I think Taiwan is concerned because Afghanistan was abandoned. I already cited the VP’s involvement in the crisis by a major newspaper. Feel free to write a letter to the editor.

Yep. They were trained to fight with air support, then it was pulled away from them.

Today the UK Parliament issued a censure of Biden:

It appears that Biden, who was going to restore America’s standing with its allies, didn’t bother to notify the UK or any other NATO partners of what he was doing. Boris Johnson even set up an emergency call to Biden when news started breaking, and was rebuffed for 36 hours. A serious insult to a major partner.

I also don’t understand what Biden is saying. He first claimed that the Afghan government would likely hold and that Kabul falling was ‘very unlikely’. Then his generals contradicted him and said they thought Kabul would fall, but not this quickly. Then Biden told George Stephanopoulis that his administration was prepared for every eventuality, made no mistakes at all, and that ‘chaos’ was inevitable and they’d always known it. At least one of those statements is a lie.

But assume he was telling the truth and they knew the pullout would lead to chaos. That means Biden ordered the pullout that would result in chaos, then he went on vacation. What the hell?

Also, what a horrific response when Stephanopoulis asked about the people falling from airplanes: an angry, “That was four days ago! Five days ago!”

First of all, it was a day and half earlier, not four or five days. Second, even if it was four days earlier, it was still an example of absolute chaos and failure to secure the only way out of the country.

He should,be ashamed of himself for the angry, defensive tone he’s struck and his, “This went exactly as planned with no mistakes” bluster. If that was the plan, everyone involved should resign.

Couple that with his blaming the Afghan people and the Afghan military, and he blew whatever residual good will might have been left in the region. The Afghan military was not ‘afraid to fight’. Jesus, they’ve lost almost 50,000 soldiers fighting the Taliban - almost as much as the US lost in Vietnam, out of a much smaller population. They just realized they couldn’t win without U.S. air support, and Biden pulled it from them without warning. And some of them are still fighting in a losing cause. Biden’s comments about them were disgusting.

Also, SecDef said that they just don’t have the military capacity to escort people to the airport, and they’d have to get there at their own risk, braving multiple Taliban checkpoints. Sorry, just nothing else can be done.

In the meantime, Britain, which was blindsided and had no time to prepare at all, has sent paratroopers into the country to secure its people and escort them to the airport.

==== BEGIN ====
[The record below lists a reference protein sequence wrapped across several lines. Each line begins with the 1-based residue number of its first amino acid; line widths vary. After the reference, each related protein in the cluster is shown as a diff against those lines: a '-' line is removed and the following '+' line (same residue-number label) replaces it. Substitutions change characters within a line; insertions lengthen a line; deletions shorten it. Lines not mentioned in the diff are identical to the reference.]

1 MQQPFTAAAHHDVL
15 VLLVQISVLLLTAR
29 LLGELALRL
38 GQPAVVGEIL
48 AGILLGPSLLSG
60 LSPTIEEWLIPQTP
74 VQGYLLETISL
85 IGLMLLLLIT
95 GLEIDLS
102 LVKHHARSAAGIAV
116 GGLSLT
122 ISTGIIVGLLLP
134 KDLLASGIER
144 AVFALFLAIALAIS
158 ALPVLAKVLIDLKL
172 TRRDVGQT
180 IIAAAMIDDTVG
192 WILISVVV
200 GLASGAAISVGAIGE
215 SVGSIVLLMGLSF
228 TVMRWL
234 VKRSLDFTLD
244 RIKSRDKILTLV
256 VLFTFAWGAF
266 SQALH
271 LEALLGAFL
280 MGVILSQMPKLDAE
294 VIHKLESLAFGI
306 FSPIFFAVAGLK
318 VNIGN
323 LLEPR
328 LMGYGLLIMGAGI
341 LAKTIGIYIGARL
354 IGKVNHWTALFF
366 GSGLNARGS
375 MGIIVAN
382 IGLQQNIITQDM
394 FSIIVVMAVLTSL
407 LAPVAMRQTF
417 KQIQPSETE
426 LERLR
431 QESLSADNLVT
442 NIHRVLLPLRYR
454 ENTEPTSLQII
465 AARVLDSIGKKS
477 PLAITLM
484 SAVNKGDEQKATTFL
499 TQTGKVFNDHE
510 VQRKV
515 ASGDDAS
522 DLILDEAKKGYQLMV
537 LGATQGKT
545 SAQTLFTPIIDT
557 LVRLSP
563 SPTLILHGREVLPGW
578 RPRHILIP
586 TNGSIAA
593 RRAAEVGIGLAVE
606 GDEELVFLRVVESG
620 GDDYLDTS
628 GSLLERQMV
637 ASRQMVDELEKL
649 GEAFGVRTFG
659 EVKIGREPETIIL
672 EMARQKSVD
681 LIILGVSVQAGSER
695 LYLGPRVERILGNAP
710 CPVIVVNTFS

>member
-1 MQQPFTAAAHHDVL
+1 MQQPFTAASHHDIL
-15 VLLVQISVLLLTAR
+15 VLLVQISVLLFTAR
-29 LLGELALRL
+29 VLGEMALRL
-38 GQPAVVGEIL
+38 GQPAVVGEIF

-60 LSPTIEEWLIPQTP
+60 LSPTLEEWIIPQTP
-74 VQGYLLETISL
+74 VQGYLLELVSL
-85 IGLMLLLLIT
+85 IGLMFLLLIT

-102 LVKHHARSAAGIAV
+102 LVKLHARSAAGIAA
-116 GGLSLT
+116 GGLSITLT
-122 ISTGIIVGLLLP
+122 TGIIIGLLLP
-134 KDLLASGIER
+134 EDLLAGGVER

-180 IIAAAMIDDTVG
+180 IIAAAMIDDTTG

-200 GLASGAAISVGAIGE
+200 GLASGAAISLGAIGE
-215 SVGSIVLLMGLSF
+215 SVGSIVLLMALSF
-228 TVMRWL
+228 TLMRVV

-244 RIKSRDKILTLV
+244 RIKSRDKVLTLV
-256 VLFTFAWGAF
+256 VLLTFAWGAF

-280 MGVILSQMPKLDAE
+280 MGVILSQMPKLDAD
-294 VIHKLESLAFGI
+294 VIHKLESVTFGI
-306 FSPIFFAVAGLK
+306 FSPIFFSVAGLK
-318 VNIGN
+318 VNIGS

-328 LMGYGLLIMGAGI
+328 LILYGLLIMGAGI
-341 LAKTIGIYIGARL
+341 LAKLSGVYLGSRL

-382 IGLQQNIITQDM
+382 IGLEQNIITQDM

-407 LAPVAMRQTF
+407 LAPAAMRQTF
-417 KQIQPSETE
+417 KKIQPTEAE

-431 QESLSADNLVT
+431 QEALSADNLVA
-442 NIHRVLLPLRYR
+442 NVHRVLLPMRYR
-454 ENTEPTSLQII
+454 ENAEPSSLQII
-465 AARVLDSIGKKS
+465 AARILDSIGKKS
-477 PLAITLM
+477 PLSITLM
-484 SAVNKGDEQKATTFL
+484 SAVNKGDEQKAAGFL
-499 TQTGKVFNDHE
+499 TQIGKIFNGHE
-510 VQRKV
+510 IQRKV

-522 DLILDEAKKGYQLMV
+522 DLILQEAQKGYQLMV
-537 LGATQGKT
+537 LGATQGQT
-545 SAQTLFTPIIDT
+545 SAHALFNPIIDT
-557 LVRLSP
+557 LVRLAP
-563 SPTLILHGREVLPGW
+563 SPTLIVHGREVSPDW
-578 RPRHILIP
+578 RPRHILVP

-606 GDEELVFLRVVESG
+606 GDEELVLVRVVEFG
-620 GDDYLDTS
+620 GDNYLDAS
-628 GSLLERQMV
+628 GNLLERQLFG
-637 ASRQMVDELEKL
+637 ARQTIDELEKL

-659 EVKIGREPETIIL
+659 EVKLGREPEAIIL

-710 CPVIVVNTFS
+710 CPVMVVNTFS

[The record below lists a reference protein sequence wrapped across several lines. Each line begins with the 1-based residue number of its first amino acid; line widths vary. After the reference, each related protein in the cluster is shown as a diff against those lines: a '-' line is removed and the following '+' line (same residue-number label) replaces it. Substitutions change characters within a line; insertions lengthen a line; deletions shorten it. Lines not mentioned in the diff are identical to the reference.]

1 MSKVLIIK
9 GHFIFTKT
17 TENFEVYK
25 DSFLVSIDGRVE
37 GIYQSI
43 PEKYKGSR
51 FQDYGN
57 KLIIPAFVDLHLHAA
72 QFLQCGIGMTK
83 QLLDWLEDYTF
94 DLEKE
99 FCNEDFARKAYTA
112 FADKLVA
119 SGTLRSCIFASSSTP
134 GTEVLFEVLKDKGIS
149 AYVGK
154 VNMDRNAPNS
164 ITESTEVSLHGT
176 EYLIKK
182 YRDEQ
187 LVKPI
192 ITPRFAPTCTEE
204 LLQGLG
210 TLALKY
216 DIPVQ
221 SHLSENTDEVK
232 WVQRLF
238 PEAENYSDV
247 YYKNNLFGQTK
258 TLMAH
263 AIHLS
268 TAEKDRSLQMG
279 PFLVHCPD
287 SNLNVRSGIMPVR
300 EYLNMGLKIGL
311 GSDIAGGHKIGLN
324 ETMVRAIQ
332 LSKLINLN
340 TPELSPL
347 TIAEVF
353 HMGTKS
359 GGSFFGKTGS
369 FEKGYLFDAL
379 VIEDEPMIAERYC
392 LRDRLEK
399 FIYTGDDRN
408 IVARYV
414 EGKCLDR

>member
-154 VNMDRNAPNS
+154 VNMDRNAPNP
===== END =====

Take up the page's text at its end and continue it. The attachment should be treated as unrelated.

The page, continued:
As a Canadian who has been more supportive of America than many Americans, I’m apalled. Anyone who trusts America now is an idiot. Biden just wrecked America’s standing in the world more in this one action than Trump did in four years.

The damage to America can’t be overstated. China and Russia still have their embassies open in Kabul, and are being protected by the Taliban. China has become markedly more belligerent in rhetoric against the US since the failure began. UK Parliament is debating whether it’s worth staying in NATO, and talking about forming new coalitions since America has shown itself to be an unreliable partner. Even Justin Trudeau here in Canada is complaining. He’s been saying that the Taliban are blocking access for Canadians to get out of the country.

And the US just lost its only foothold in the region. For all of Biden’s bluster about ‘over the horizon’ monitoring, anyone who knows anything knows there is no substitute for human intelligence, and America just spit on the people providing that intelligence in Afghanistan. This will make it much harder to get similar intelligence in the future. American promises to protect informants and translators now means nothing.

This failure will reverberate for decades.

Maybe those other leaders, once in power and briefed on the situation, realized what a disaster a quick pullout would be and backed off. Maybe they actually listened to their generals when they told them how dangerous and difficult it would be, and what could go wrong, just like they apparently told Biden.

Biden is famously stubborn and arrogant, and thinks he knows more than anyone about foreign policy, despite being wrong about almost every foreign policy decision he’s ever made. Remember when he wanted to break Iraq into three conntries? Or when he opposed the raid that killed Bin Laden? Or opposed the first gulf war, while supporting the second? Good times.

We all know the real reason she went to Vietnam:

You’re the one who said Taiwan should be worried because Harris is in Vietnam, the newspaper did not say that. You seem confused, I’ll let you figure out what you’re trying to actually claim and get back to me.